Nicki Minaj has undeniably reached an important stage in her career. Fast surpassing the rap crews and names that spawned her, first giving her airspace and fame in ‘Bedrock’. She’s left the status of mere guest verse deep in the past, these days Minaj is the main attraction of the Young Money crew. Minaj has been quick to carve her own identity, releasing 3 albums in just four years. The Pinkprint is an album that makes all of this loud and clear, but does it live up to such great visions and ambitions? It’s a truly gargantuan effort, 22 tracks showcasing how Minaj may just be one of the hardest working rappers around today, there’s no room for hiatus here, Minaj means business and overall her third venture into LP territory proves this.
The Pinkprint sees Minaj demanding attention. Gone is the foolishness of the days of ‘Superbass’ and ‘Check It Out’. Throughout the album there’s signs of Minaj’s dominance and desire for power, take ‘Only’ and its hugely controversial video portraying the rapper as an all commanding dictator, or the bravado and shameless bragging of ‘Want Some More’ as she effortlessly lists off her rap credentials, dismissing anyone labeling her a one trick pony, “Who had Eminem on the first album? Who had Kanye saying ‘she a problem’? Who made Lil Wayne give ‘em five million?” With The Pink Print, it’s clear that Minaj has mastered her art, she effortlessly switches from the hard hitting rap verses of the trap tinged, uneasy sounds of ‘Shanghai’ and her Young Money filled ‘Truffle Butter’ which have won her the respect and support of the Hip Hop world, to the masterfully constructed pure pop songs of ‘Pills N Potions’ and ‘Grand Piano’ that reveal the true diversity and versatility that Minaj holds as an artist.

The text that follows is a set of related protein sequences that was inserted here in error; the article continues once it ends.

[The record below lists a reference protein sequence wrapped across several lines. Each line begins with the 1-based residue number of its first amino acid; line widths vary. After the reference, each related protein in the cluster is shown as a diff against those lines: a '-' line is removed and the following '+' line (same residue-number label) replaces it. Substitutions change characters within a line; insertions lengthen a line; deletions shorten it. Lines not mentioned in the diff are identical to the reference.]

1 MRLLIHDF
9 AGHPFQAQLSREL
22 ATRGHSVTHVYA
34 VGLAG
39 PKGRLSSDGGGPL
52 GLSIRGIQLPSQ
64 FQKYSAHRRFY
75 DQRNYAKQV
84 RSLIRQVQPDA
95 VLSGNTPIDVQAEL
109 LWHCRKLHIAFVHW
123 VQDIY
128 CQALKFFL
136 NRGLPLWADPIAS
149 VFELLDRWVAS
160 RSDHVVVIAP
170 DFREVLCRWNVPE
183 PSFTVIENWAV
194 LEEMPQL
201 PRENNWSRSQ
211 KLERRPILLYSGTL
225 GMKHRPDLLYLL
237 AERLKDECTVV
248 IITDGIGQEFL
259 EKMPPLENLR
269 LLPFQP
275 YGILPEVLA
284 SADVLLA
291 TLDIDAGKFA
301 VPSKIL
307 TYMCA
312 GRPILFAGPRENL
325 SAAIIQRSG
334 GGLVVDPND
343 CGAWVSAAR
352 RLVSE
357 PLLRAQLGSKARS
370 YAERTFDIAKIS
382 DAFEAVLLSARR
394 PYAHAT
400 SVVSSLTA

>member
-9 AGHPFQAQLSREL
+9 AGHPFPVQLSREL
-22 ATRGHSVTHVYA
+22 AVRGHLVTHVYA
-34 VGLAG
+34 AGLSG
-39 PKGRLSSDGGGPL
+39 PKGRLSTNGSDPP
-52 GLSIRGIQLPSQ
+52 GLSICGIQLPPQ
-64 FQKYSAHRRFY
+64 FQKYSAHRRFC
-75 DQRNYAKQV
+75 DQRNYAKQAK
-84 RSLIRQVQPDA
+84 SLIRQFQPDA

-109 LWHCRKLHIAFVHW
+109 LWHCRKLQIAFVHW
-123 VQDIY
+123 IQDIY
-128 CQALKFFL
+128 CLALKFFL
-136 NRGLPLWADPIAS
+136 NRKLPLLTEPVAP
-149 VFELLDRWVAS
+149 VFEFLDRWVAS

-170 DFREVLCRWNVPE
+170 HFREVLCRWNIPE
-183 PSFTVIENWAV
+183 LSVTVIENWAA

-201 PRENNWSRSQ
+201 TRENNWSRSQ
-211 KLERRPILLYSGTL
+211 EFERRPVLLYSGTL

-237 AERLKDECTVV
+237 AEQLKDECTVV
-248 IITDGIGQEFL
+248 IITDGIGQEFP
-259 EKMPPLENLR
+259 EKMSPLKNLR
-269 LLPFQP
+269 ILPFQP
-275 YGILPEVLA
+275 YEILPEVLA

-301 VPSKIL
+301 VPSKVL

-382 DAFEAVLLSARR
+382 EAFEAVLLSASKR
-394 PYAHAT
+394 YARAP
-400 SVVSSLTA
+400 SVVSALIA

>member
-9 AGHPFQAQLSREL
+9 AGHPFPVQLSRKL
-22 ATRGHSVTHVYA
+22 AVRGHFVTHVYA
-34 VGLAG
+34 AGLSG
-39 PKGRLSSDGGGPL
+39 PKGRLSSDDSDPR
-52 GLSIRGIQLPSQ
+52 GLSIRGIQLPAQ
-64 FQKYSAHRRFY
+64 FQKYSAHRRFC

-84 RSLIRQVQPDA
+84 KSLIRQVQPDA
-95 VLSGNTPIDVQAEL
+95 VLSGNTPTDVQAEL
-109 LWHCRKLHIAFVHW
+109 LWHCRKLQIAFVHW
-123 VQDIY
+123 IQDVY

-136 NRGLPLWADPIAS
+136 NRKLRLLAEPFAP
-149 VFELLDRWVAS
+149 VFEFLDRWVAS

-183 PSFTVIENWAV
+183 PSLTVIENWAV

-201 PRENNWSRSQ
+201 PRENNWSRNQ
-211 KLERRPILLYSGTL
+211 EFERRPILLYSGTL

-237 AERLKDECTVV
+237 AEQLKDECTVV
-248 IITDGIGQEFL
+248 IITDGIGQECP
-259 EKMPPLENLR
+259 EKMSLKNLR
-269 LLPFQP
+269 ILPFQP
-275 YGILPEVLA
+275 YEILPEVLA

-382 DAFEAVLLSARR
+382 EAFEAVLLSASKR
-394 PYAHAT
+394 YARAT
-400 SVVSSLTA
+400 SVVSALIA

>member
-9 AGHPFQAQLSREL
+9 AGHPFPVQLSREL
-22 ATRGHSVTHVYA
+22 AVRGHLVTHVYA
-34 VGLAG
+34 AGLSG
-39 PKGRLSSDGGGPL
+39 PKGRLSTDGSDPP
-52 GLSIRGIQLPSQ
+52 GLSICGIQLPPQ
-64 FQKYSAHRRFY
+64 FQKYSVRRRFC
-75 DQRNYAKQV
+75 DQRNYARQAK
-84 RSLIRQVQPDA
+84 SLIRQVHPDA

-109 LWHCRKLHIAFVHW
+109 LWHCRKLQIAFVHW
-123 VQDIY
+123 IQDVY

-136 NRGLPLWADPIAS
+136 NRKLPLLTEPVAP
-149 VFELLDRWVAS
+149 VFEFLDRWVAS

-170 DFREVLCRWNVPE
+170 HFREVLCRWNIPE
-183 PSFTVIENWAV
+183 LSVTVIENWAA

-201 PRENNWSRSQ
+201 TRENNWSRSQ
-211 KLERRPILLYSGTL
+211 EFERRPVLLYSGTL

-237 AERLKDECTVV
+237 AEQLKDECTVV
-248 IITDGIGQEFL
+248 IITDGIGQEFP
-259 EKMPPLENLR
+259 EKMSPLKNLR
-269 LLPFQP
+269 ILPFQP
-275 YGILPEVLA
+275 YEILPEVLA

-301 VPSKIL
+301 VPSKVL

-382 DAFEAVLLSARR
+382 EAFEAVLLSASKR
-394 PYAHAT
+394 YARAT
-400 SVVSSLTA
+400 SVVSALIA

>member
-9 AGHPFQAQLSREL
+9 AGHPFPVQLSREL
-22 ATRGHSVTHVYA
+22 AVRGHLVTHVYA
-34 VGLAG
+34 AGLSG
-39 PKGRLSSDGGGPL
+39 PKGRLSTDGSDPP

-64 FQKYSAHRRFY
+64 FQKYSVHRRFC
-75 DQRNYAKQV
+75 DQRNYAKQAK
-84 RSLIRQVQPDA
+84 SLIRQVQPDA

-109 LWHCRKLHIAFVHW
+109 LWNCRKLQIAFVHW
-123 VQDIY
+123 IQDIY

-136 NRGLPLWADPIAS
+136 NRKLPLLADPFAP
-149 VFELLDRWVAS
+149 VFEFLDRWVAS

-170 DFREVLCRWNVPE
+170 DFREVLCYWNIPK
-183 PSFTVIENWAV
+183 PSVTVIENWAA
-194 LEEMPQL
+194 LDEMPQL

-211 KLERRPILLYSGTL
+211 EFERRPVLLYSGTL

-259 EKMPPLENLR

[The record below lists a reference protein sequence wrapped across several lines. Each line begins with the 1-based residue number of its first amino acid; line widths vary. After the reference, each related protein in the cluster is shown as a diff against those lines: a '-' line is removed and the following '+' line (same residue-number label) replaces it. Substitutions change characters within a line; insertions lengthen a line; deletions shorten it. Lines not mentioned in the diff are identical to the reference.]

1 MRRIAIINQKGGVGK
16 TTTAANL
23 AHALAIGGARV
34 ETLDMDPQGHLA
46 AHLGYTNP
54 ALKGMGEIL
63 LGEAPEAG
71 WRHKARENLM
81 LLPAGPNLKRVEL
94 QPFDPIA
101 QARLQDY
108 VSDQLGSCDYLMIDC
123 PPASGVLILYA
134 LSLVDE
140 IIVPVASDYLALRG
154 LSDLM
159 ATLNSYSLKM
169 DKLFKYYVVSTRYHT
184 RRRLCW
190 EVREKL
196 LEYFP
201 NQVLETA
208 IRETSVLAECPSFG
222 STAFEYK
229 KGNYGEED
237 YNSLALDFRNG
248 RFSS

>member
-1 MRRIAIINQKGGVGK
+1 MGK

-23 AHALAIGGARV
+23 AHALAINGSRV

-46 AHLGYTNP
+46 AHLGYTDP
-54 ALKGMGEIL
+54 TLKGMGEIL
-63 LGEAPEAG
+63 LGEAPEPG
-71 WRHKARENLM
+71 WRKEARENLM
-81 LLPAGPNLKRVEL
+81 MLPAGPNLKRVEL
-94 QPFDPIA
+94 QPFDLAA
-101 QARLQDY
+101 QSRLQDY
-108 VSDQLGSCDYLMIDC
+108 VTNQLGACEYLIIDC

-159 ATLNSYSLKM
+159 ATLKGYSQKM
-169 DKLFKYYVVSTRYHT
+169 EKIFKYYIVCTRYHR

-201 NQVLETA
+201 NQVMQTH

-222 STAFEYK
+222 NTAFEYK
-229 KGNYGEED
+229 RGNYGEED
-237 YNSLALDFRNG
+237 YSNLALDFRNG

Collaborations are two a penny on the album, with Minaj making full use of her connections and status. Unfortunately ‘Feeling Myself’ the much hyped, Hit Boy produced, joint effort with Beyoncé is a lackluster affair, falling flat amidst repetitive hooks. ‘The Crying Game’, a collaboration with Jessie Ware, at first seems an odd match but is a surprisingly soulful track composed of simple keys, middle eastern strings and a stark contrast between Nicki’s biting flow and Ware’s rich vocals. Similarly, ‘Get On Your Knees’ sees a nice pairing between Grande’s characteristic crooning and Minaj’s cutthroat verses as she commands her man to ‘get on your knees’ and rejects stereotypical themes of romance. Even the more stereotypical Hip Hop collabaration with Meek Mill, ‘Big Daddy’ is an impressive showcase of Minaj’s work, offering somewhat of a different, rawer more intense side of her rapping that true fans haven’t seen since that infamous Monster verse. However the most interesting of the albums various and wide ranging collaborative offerings is ‘Trini Dem Girls’ an uptempo homage to Minaj’s Carribean roots featuring the mysterious producer, Lunchmoney Lewis.
With her third album, it’s clear that Nicki Minaj has achieved the perfect, near unobtainable status of rapper and pop star, it’s songs like, ‘The Night Is Still Young’ with its sing-a-long chorus and piercing, hard hitting rap verses that show how able she is to switch between the two. It’s the virality of songs such as ‘Anaconda’, it’s her talent as a rapper that garner her respect from the Hip Hop community and its her showmanship and cockiness that all cements her place amongst the modern pop royalty. The Pinkprint is in many ways a maturing process for Minaj, its her finding out where she stands as an artist, her strengths and weaknesses are clear to see. However its her wide ranging abilities and her boldness to experiment with different styles, genres and sounds that make Minaj so inherently exciting as a modern pop artist.
Words: Charlie Jaco